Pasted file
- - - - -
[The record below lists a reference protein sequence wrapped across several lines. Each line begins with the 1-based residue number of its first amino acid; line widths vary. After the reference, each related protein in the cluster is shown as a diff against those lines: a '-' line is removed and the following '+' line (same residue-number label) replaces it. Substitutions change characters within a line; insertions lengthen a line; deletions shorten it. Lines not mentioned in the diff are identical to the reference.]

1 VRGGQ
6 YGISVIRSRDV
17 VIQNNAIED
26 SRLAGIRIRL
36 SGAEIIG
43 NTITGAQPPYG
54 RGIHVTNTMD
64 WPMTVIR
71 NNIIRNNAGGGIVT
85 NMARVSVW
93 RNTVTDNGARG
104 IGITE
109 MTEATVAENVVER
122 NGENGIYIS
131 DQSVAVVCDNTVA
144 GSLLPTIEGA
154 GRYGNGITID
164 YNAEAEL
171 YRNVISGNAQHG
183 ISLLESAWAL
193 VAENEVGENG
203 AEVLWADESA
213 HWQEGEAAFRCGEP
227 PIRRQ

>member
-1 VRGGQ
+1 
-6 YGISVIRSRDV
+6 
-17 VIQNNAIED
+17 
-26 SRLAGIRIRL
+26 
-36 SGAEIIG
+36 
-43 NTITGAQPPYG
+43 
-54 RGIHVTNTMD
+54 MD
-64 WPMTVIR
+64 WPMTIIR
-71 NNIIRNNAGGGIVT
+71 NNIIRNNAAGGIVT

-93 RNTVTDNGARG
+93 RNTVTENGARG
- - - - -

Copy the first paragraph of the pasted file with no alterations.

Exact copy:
[The record below lists a reference protein sequence wrapped across several lines. Each line begins with the 1-based residue number of its first amino acid; line widths vary. After the reference, each related protein in the cluster is shown as a diff against those lines: a '-' line is removed and the following '+' line (same residue-number label) replaces it. Substitutions change characters within a line; insertions lengthen a line; deletions shorten it. Lines not mentioned in the diff are identical to the reference.]